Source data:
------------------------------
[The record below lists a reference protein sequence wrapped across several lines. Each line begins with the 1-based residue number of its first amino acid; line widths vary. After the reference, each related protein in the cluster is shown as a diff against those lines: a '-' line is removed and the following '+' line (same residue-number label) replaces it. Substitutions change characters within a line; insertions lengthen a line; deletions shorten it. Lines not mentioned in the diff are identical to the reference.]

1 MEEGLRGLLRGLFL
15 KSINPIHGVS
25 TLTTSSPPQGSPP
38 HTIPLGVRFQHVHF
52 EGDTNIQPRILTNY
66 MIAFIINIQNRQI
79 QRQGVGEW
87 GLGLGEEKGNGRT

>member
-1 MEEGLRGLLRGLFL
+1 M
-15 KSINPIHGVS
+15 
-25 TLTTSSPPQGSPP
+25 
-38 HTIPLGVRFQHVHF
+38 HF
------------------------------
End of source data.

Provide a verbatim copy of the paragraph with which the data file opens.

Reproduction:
[The record below lists a reference protein sequence wrapped across several lines. Each line begins with the 1-based residue number of its first amino acid; line widths vary. After the reference, each related protein in the cluster is shown as a diff against those lines: a '-' line is removed and the following '+' line (same residue-number label) replaces it. Substitutions change characters within a line; insertions lengthen a line; deletions shorten it. Lines not mentioned in the diff are identical to the reference.]